That’s my theory, anyway. Let’s be honest: while there are good things in the Dodd-Frank Bill, things that will give the feds the tools to deal with another Wall Street meltdown when it happens, many of the best provisions were watered down, dropped or included only in embryonic form. I’ve heard it described as a “B” bill on a scale from A-F, and I think that’s a fair approximation of its value. But Yglesias seems to be fretting over keeping the only partly-adequate measures instead of fulfilling the bill’s promise. The only way that happens is if public anger forces politicians to make it stronger. And with Republicans in the majority, Democrats will have partisan and populist reasons to push in that direction, especially with the Blue Dogs–those incipient defenders of finance–largely gone. The smartest course for the Republicans would be to keep themselves from getting too vulnerable to the very populist anger that got them in power in the first place, probably by largely accepting Dodd-Frank in exchange for dropping a few provisions they don’t like. It does not appear they want to do that, and Democrats should absolutely capitalize on any mistakes that are made.

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I happened to see this headline over at TPM:

Barbour Spokesman: Mississippi Gov. Is Not Racist

This is funny. Usually, politicians insist they’re not racist when they’re being accused of racial insensitivity of some sort or other. It’s a form of the straw man fallacy. For example: Governor Jones makes a joke that accidentally offends a minority group, gets angry when people notice and bring it up, and then holds a press conference in which he says, “I am not a racist.” Being racist is considered a terrible thing in our society, being called that is a terrible insult. Turning the debate in that direction usually serves to shut it down, because Governor Jones is a nice guy! No hoods in his closet.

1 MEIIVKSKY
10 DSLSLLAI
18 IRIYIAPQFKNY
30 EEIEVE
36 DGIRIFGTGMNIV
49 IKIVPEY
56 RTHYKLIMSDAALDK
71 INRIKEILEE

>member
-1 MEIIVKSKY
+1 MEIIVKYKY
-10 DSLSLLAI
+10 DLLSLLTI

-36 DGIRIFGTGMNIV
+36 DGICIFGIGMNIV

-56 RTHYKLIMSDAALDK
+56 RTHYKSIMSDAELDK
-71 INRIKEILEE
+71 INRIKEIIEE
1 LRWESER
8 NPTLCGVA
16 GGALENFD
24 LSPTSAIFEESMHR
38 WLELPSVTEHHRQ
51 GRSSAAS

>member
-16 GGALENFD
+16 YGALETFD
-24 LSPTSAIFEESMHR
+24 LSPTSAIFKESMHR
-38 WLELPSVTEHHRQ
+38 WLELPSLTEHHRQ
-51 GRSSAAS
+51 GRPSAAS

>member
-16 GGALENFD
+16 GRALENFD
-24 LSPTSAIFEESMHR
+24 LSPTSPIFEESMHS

This situation, though, is very different. It has to do with Haley Barbour saying nice things about white supremacist organizations. Angrily insisting he is not racist in the same fashion as the fictitious Governor Jones seems to me like a bad move because the quote is simply not ambiguous, and the question it presents really is, “Is Haley Barbour racist?” This differs from the hypothetical scenario I devised, where the question raised is, “Was Governor Jones’s joke offensive?” If Governor Jones had said, “The joke was not offensive,” the media will ask other people if they agree about this interpretation of the joke. So, Barbour’s guy saying this invites, rather than shuts down, further questions into the matter. In other words, this story is merely the beginning of the Barbour racism saga, and not the end.